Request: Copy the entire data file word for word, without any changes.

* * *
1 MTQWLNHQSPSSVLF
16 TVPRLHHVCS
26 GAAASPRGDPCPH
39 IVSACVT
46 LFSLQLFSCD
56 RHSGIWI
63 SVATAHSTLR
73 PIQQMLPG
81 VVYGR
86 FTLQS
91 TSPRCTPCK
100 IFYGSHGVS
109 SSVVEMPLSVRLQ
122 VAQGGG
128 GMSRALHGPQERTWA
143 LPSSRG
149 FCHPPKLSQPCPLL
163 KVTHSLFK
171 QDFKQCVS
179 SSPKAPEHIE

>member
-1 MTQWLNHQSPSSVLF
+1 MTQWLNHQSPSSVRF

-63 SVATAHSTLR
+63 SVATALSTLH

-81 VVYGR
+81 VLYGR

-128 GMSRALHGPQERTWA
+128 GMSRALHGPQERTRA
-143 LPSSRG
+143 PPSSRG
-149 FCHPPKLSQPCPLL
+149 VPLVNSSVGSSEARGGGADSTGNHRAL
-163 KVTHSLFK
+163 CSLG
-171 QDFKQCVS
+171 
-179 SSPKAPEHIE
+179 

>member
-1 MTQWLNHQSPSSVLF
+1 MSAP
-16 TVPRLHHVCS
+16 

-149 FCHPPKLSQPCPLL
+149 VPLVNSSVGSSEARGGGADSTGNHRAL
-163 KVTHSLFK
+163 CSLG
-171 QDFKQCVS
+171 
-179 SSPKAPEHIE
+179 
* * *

1 MTQWLNHQSPSSVLF
16 TVPRLHHVCS
26 GAAASPRGDPCPH
39 IVSACVT
46 LFSLQLFSCD
56 RHSGIWI
63 SVATAHSTLR
73 PIQQMLPG
81 VVYGR
86 FTLQS
91 TSPRCTPCK
100 IFYGSHGVS
109 SSVVEMPLSVRLQ
122 VAQGGG
128 GMSRALHGPQERTWA
143 LPSSRG
149 FCHPPKLSQPCPLL
163 KVTHSLFK
171 QDFKQCVS
179 SSPKAPEHIE

>member
-1 MTQWLNHQSPSSVLF
+1 MTQWLNHQSPSSVRF

-63 SVATAHSTLR
+63 SVATALSTLH

-81 VVYGR
+81 VLYGR

-128 GMSRALHGPQERTWA
+128 GMSRALHGPQERTRA
-143 LPSSRG
+143 PPSSRG
-149 FCHPPKLSQPCPLL
+149 VPLVNSSVGSSEARGGGADSTGNHRAL
-163 KVTHSLFK
+163 CSLG
-171 QDFKQCVS
+171 
-179 SSPKAPEHIE
+179 

>member
-1 MTQWLNHQSPSSVLF
+1 MSAP
-16 TVPRLHHVCS
+16 

-149 FCHPPKLSQPCPLL
+149 VPLVNSSVGSSEARGGGADSTGNHRAL
-163 KVTHSLFK
+163 CSLG
-171 QDFKQCVS
+171 
-179 SSPKAPEHIE
+179 